07 April 2010

Technique: Scrambled Eggs

Prep a double boiler

Whisk 3 large eggs, 1 Tbsp. heavy cream, and 1/2 tsp. of salt

Alton Brown, aka The Boss of Us, recommends scrambling eggs in a double boiler to provide continuous low heat, and he's right - this does result in awesomely delicious scrambled eggs, but is a mess to clean up - man, does the egg stick to the bowl.

Anyway, more on that in a minute.

Once you've poured your whisked eggs and cream into your double boiler, use a flexible silicon spatula to scrape them up continuously until they achieve the desired degree of doneness.

The faster you scrape, the smoother texture your eggs will have.  As far as doneness?  It's a matter of taste, but you need to remove the eggs from the heat a little runny for your taste because the hot eggs will continue to cook off the heat.

To go over the top? Smear a little goat cheese on the hot eggs.

A few notes:

Chef Spouse has tried a variety of options to make the cleanup a little easier.  The type of bowl does not seem to make a difference.  A little browned butter in the bottom improves the flavor, but does not help with the cleanup either.

And of course, the downside of using a double boiler is that you have to hold the bowl, and it's hard to hold still, because the steam comes up and hits your arm.

Chef Spouse realized that the key is that your pan cannot have any sharp edges where something might collect, which will wreck the texture. So you can skip the double boiler if you have a good heavy weight saucier pan and a cooking surface with consistent and easily adjustable temperature.  In other words, an All-Clad saucier on low to med-low on a Viking gas range obviates the need for the double boiler.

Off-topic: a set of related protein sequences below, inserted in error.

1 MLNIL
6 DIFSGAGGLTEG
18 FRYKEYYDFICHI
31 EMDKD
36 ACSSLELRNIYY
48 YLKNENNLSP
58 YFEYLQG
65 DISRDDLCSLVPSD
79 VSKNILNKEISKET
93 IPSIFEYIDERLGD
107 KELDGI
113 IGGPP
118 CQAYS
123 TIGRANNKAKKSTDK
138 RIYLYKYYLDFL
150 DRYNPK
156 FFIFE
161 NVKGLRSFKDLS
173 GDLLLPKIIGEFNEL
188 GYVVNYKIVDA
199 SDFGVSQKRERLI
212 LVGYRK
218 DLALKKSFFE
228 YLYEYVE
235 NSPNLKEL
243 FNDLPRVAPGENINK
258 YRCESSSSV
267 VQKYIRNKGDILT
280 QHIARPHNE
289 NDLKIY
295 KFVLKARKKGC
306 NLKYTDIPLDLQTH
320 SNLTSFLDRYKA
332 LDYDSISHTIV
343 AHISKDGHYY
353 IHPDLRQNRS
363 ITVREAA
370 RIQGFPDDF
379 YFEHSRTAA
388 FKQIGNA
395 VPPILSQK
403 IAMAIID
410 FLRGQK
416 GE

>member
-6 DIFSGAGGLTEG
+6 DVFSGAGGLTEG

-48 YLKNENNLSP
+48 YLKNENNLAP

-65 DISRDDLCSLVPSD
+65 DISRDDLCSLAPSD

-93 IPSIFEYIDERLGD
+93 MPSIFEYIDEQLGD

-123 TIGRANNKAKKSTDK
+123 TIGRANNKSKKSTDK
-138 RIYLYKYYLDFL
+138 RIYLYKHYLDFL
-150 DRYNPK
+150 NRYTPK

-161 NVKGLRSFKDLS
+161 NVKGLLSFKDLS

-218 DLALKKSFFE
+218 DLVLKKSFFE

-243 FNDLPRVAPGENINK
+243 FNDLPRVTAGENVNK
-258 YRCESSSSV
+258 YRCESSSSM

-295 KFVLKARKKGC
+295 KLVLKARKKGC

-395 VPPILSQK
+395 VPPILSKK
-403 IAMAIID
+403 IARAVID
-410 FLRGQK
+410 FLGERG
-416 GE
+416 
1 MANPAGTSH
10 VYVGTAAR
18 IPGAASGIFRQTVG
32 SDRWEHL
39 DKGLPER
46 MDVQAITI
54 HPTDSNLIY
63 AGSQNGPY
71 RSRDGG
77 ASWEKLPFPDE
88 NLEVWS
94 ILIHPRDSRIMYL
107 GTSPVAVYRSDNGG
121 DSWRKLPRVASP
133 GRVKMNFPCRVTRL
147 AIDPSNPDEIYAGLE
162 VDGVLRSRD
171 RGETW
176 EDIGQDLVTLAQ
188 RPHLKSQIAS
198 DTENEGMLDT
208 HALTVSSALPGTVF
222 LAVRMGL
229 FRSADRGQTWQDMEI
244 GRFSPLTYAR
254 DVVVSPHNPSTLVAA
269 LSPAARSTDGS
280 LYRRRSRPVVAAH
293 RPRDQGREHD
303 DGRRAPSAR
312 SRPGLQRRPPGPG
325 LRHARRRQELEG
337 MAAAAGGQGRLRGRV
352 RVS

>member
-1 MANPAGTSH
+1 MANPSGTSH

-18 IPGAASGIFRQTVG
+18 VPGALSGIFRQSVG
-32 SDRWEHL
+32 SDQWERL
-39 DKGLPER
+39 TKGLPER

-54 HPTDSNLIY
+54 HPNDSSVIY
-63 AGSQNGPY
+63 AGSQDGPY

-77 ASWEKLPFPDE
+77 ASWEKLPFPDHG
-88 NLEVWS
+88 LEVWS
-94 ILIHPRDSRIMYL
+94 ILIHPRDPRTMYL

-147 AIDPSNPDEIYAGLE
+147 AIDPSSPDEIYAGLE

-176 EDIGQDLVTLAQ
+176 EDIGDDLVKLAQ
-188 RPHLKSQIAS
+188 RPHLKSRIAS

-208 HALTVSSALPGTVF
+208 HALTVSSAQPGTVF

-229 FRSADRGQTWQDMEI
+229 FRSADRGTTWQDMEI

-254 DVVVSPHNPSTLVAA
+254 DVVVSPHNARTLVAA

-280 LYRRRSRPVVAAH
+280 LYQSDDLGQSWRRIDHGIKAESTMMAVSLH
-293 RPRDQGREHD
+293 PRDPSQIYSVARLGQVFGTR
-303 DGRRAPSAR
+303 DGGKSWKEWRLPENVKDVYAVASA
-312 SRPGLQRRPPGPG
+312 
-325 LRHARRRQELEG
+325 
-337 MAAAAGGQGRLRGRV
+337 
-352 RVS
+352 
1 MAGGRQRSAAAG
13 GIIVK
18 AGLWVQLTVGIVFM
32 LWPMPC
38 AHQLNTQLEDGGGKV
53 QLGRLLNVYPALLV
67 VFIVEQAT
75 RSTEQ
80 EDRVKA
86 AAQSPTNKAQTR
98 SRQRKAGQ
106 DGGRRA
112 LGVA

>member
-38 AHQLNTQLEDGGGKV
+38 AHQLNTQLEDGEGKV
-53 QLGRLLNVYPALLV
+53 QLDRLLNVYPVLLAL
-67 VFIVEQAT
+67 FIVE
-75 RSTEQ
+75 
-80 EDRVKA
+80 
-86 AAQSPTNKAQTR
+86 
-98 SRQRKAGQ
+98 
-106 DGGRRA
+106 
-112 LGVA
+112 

Chef Spouse is constitutionally disinclined to nonstick pans, but he loves making scrambled eggs this way so much he's considering getting one.

04 April 2010

Technique: Poached Eggs

As with most cooking techniques, we base our findings on Alton Brown, with a few changes.

Break a fresh egg into a small bowl or ramekin

Bring water to a boil in a saucepan

We generally do a smallish saucepan and do one egg at a time

Add green herbs

Tarragon is awesome and classic, but anything that's not an oily herb - like rosemary - and that you like with eggs would work.  Use more than you think - we generally use several large sprigs.

Shut off the water and add 1 Tbsp. of white vinegar per cup of water in the pan

This is quite a bit more vinegar than most recipes call for, but we found, in testing the amounts, that this quantity produced the best results in egg texture.

As soon as the water settles, tilt the pan and pour the egg gently into the side towards where the pan is tilted.  Keep the pan tilted until the egg starts to set up.

The water cannot be moving AT ALL when the egg goes in.  We found that this method is more sure than the traditional swirl the water and drop the egg in the center, because if you miss with that, it makes a mess - and it's easy to miss.

After 3 minutes, remove the egg using a slotted spoon and serve.